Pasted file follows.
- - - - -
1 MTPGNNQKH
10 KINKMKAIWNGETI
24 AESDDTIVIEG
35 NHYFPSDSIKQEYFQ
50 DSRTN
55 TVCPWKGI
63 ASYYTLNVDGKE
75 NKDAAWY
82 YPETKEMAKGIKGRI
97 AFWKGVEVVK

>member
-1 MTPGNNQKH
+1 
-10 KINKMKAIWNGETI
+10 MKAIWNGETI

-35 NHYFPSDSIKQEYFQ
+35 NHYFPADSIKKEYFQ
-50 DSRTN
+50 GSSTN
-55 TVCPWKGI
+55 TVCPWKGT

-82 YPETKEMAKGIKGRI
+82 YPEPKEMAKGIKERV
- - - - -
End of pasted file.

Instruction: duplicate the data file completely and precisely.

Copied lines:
1 MTPGNNQKH
10 KINKMKAIWNGETI
24 AESDDTIVIEG
35 NHYFPSDSIKQEYFQ
50 DSRTN
55 TVCPWKGI
63 ASYYTLNVDGKE
75 NKDAAWY
82 YPETKEMAKGIKGRI
97 AFWKGVEVVK

>member
-1 MTPGNNQKH
+1 
-10 KINKMKAIWNGETI
+10 MKAIWNGETI

-35 NHYFPSDSIKQEYFQ
+35 NHYFPADSIKKEYFQ
-50 DSRTN
+50 GSSTN
-55 TVCPWKGI
+55 TVCPWKGT

-82 YPETKEMAKGIKGRI
+82 YPEPKEMAKGIKERV